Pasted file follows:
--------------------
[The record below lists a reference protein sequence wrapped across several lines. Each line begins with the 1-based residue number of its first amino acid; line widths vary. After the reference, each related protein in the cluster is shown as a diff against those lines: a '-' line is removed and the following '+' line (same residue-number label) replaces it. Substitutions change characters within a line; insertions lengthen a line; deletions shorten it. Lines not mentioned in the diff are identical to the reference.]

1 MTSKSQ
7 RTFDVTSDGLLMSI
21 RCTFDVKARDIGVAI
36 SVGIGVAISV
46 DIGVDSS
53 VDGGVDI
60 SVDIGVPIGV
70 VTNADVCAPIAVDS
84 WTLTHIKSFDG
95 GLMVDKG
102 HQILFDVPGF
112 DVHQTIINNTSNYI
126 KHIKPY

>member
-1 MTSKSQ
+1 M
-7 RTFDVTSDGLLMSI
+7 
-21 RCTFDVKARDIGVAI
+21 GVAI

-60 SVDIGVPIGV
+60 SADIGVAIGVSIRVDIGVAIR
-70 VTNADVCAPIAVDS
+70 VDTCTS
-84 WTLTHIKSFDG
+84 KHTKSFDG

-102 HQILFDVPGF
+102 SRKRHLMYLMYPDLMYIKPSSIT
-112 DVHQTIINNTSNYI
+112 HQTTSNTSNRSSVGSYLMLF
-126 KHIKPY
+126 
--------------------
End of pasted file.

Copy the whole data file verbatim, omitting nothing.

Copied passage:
[The record below lists a reference protein sequence wrapped across several lines. Each line begins with the 1-based residue number of its first amino acid; line widths vary. After the reference, each related protein in the cluster is shown as a diff against those lines: a '-' line is removed and the following '+' line (same residue-number label) replaces it. Substitutions change characters within a line; insertions lengthen a line; deletions shorten it. Lines not mentioned in the diff are identical to the reference.]

1 MTSKSQ
7 RTFDVTSDGLLMSI
21 RCTFDVKARDIGVAI
36 SVGIGVAISV
46 DIGVDSS
53 VDGGVDI
60 SVDIGVPIGV
70 VTNADVCAPIAVDS
84 WTLTHIKSFDG
95 GLMVDKG
102 HQILFDVPGF
112 DVHQTIINNTSNYI
126 KHIKPY

>member
-1 MTSKSQ
+1 M
-7 RTFDVTSDGLLMSI
+7 
-21 RCTFDVKARDIGVAI
+21 GVAI

-60 SVDIGVPIGV
+60 SADIGVAIGVSIRVDIGVAIR
-70 VTNADVCAPIAVDS
+70 VDTCTS
-84 WTLTHIKSFDG
+84 KHTKSFDG

-102 HQILFDVPGF
+102 SRKRHLMYLMYPDLMYIKPSSIT
-112 DVHQTIINNTSNYI
+112 HQTTSNTSNRSSVGSYLMLF
-126 KHIKPY
+126 